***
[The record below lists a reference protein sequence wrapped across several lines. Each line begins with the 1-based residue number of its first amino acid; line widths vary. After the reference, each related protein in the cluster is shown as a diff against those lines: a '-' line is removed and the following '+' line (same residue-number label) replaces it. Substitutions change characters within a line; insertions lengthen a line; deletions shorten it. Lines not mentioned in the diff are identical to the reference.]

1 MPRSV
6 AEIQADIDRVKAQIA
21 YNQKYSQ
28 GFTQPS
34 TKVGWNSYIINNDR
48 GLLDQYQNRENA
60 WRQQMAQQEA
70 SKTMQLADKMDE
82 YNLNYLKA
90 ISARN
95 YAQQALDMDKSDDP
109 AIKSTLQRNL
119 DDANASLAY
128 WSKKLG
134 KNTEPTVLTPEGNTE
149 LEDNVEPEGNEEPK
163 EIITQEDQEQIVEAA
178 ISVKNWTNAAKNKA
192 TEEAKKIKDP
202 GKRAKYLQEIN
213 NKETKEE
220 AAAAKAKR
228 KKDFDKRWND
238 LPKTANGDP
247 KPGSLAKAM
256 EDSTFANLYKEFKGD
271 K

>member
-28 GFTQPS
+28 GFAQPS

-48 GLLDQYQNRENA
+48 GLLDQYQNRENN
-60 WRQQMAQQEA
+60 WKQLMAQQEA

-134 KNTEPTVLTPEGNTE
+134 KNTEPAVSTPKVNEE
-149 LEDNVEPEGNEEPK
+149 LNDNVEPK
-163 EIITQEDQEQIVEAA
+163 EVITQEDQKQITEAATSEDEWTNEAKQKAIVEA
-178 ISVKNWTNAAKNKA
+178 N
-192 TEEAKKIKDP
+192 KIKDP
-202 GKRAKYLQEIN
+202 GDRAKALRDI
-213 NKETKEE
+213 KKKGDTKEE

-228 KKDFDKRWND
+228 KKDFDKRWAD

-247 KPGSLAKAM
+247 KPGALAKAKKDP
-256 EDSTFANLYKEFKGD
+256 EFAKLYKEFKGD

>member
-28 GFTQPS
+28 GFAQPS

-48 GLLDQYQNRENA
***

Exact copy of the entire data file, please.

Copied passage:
[The record below lists a reference protein sequence wrapped across several lines. Each line begins with the 1-based residue number of its first amino acid; line widths vary. After the reference, each related protein in the cluster is shown as a diff against those lines: a '-' line is removed and the following '+' line (same residue-number label) replaces it. Substitutions change characters within a line; insertions lengthen a line; deletions shorten it. Lines not mentioned in the diff are identical to the reference.]

1 MPRSV
6 AEIQADIDRVKAQIA
21 YNQKYSQ
28 GFTQPS
34 TKVGWNSYIINNDR
48 GLLDQYQNRENA
60 WRQQMAQQEA
70 SKTMQLADKMDE
82 YNLNYLKA
90 ISARN
95 YAQQALDMDKSDDP
109 AIKSTLQRNL
119 DDANASLAY
128 WSKKLG
134 KNTEPTVLTPEGNTE
149 LEDNVEPEGNEEPK
163 EIITQEDQEQIVEAA
178 ISVKNWTNAAKNKA
192 TEEAKKIKDP
202 GKRAKYLQEIN
213 NKETKEE
220 AAAAKAKR
228 KKDFDKRWND
238 LPKTANGDP
247 KPGSLAKAM
256 EDSTFANLYKEFKGD
271 K

>member
-28 GFTQPS
+28 GFAQPS

-48 GLLDQYQNRENA
+48 GLLDQYQNRENN
-60 WRQQMAQQEA
+60 WKQLMAQQEA

-134 KNTEPTVLTPEGNTE
+134 KNTEPAVSTPKVNEE
-149 LEDNVEPEGNEEPK
+149 LNDNVEPK
-163 EIITQEDQEQIVEAA
+163 EVITQEDQKQITEAATSEDEWTNEAKQKAIVEA
-178 ISVKNWTNAAKNKA
+178 N
-192 TEEAKKIKDP
+192 KIKDP
-202 GKRAKYLQEIN
+202 GDRAKALRDI
-213 NKETKEE
+213 KKKGDTKEE

-228 KKDFDKRWND
+228 KKDFDKRWAD

-247 KPGSLAKAM
+247 KPGALAKAKKDP
-256 EDSTFANLYKEFKGD
+256 EFAKLYKEFKGD

>member
-28 GFTQPS
+28 GFAQPS

-48 GLLDQYQNRENA